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WHO says Mu variant might be vaccine resistant

The World Health Organization has stated that it is closely monitoring a distinct “variant of interest” described by Mu, warning that the new variant exhibits signs of possible resistance to vaccines.

Mu – also identified by its scientific name as B.1.621 – was first distinguished in Colombia in January 2021, and since then, there have been ‘sporadic reports’ of cases and some major outbreaks in South America and Europe, the health agency said in its weekly newsletter about the pandemic on Tuesday.

The Mu variant has also been reported in the United Kingdom, Europe, the USA, and Hong Kong. The new ‘variant of interest’ is being closely watched, the UN health agency stated.

Although the global pervasiveness of the Mu variant amongst consecutive COVID-19 cases is currently below 0.1%, its predominance in Colombia (39%) and Ecuador (13%) has unwaveringly grown, he told.

The new variant was attached to the WHO’s watch list on 30 August after being detected in 39 countries and has a ‘constellation of mutations‘ indicating possible features of immune escape.

Reports on the occurrence of the variant should be interpreted “with due regard”, given the low sequencing capability of most nations, the UN agency told. Mu is the fifth variant of interest observed by the WHO since March. 

The WHO warned that it has several mutations that hint it is more resistant to vaccines, but stated further study would be needed to verify this. Preliminary data show that it could avoid immune defence in a similar way to the Beta variant initial located in South Africa, the UN agency stated, figuring that it needed to be confirmed by further work.

“More researches are required to understand the phenotypic and clinical characteristics of this variant,” he stated, continuing that the epidemiology of the Mu variant in South America, especially with the co-circulation of the Delta variant, will be monitored at changes.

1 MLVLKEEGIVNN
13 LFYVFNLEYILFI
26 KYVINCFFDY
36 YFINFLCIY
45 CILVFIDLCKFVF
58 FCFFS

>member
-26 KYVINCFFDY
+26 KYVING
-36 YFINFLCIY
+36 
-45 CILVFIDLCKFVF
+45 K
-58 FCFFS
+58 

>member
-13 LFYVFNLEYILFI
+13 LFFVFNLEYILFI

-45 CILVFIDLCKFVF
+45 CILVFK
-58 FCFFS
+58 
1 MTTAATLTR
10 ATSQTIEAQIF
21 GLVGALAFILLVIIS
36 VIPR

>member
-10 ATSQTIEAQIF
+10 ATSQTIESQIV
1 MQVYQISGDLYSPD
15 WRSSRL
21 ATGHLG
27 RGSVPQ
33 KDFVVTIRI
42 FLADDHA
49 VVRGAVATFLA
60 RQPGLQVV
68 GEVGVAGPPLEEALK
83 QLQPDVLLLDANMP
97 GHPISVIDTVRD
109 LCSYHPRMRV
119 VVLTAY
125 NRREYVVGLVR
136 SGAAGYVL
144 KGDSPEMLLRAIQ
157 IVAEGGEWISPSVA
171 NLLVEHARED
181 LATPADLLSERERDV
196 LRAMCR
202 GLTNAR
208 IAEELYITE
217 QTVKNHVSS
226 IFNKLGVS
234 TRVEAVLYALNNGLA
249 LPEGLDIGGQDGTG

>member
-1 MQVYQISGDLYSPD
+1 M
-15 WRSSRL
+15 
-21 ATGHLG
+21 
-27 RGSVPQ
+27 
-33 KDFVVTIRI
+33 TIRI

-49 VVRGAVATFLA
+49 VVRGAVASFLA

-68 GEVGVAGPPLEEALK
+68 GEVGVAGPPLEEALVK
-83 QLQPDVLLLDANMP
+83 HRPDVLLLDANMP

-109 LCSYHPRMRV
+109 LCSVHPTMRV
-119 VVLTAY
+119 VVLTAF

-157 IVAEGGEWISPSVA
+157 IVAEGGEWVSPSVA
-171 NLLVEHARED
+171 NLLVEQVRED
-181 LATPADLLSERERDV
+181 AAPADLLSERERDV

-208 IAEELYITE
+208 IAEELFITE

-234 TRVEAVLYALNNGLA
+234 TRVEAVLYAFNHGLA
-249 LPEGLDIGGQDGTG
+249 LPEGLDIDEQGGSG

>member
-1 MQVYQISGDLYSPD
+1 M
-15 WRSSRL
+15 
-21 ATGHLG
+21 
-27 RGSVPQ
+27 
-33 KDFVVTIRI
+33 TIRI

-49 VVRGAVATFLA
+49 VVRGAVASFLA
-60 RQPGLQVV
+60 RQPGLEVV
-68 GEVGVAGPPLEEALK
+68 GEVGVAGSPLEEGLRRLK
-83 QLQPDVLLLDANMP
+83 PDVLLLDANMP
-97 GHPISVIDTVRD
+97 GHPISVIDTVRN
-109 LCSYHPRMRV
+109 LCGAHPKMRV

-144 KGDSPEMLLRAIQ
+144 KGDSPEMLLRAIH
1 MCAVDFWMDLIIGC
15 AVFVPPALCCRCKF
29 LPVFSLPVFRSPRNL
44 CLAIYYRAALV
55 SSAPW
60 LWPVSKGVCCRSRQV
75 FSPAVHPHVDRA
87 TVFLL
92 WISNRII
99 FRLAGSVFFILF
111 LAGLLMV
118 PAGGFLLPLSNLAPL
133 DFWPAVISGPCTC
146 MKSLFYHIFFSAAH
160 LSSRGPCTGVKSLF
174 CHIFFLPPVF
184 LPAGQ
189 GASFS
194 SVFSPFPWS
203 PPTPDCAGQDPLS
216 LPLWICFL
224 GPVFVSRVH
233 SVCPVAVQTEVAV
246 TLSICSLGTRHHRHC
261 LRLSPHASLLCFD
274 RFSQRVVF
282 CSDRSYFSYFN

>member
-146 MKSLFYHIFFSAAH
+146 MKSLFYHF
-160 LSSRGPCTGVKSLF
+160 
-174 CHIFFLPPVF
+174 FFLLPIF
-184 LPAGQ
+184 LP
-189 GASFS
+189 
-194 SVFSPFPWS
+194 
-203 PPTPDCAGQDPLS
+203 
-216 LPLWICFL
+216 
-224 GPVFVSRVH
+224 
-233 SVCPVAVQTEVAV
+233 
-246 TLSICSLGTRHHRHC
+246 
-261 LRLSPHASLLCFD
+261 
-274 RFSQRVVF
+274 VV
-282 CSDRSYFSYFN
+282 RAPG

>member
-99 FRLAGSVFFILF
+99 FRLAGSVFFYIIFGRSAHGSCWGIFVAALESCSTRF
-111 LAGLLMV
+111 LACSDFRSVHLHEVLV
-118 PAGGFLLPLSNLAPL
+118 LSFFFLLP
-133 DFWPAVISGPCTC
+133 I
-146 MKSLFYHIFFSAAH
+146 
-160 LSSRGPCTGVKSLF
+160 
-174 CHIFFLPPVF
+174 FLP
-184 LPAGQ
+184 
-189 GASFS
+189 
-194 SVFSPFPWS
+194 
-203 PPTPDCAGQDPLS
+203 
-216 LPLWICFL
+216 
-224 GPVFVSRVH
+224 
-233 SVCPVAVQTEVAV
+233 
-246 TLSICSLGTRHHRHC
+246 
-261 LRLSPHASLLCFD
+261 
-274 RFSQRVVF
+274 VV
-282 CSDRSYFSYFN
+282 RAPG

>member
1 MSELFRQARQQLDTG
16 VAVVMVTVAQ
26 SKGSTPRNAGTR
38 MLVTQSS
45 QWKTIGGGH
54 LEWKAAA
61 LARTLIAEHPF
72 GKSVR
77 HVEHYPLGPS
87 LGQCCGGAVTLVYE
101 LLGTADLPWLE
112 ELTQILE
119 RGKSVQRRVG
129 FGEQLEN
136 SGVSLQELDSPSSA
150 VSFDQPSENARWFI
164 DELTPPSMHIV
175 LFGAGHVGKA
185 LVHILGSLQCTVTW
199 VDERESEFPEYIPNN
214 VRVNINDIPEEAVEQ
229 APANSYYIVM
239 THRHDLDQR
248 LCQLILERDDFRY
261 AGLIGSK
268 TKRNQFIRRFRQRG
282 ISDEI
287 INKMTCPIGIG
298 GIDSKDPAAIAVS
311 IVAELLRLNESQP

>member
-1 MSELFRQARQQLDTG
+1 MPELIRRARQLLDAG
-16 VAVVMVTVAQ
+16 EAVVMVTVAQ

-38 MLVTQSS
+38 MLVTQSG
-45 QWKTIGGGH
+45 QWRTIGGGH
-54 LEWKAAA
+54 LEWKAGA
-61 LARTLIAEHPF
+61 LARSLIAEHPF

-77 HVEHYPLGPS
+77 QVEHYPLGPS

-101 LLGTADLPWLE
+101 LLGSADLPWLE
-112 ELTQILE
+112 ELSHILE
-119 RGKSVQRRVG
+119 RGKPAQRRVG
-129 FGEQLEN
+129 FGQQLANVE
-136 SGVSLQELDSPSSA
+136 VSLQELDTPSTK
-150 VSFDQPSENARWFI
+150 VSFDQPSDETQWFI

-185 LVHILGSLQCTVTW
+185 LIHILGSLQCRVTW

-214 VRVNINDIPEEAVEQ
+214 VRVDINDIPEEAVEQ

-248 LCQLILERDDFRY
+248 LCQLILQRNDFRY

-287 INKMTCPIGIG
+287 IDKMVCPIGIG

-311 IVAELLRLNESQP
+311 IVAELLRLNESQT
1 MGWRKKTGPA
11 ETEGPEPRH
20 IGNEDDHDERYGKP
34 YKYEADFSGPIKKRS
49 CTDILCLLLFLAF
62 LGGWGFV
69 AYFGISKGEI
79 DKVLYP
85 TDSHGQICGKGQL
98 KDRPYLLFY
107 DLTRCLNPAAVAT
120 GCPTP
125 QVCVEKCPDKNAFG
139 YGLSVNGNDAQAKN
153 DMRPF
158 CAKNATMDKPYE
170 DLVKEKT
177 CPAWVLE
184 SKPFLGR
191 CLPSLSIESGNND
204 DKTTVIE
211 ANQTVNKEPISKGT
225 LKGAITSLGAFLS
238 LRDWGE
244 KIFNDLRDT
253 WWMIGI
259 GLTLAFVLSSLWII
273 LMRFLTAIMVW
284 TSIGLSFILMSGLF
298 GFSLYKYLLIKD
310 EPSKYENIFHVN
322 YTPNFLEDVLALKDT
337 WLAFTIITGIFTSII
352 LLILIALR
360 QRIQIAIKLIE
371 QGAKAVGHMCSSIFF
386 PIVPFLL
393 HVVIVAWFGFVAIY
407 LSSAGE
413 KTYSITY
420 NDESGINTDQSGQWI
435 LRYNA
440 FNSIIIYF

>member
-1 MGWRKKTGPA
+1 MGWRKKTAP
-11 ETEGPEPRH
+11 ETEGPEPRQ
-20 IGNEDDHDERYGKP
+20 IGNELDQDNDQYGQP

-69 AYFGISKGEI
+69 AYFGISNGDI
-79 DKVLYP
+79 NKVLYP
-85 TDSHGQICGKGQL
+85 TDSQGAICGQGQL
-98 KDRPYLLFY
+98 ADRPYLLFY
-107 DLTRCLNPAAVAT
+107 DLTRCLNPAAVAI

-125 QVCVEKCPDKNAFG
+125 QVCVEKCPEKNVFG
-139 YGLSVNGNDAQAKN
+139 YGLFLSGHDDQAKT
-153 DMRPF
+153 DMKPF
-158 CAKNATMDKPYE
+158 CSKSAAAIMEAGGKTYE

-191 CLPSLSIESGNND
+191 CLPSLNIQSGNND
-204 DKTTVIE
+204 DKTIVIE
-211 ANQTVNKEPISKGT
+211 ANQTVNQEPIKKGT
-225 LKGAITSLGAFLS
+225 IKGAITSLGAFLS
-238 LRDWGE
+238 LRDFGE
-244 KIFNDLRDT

As of August 29, more than 4,500 rows (3,794 B.1.621 rows and 856 B.1.621.1 rows), genomic series, analyzed samples of the virus taken from patients have been designated Mu in the past four weeks. The rows are used to track how it moves through the population, in an open-source genome repository known as GISAID.

Most of these were reported in the US (2,065) and Colombia (852), Mexico (357) and Spain (473). Meantime, South African experts are closely watching the development of different new variant. Scientists from the National Institute for Communicable Diseases (NICD) and the KwaZulu-Natal Research Innovation and Sequencing Platform (KRISP) in South Africa have said that the possible variant of interest, C.1.2, will be launched in May for the first time in the country in May this year. has been detected.

They said that C.1.2 has been found since August 13 in China, the Democratic Republic of the Congo, Mauritius, England, New Zealand, Portugal, and Switzerland. Nevertheless, according to the analysis of the World Health Organization, C.1.2 is not yet a variant to understand, nor is it a variant of interest.

All viruses mutate over time and most variations have limited or no effect on the behaviour of the disease. According to Johns Hopkins University tracking data, the new coronavirus pandemic has killed more than 45 lakh people worldwide

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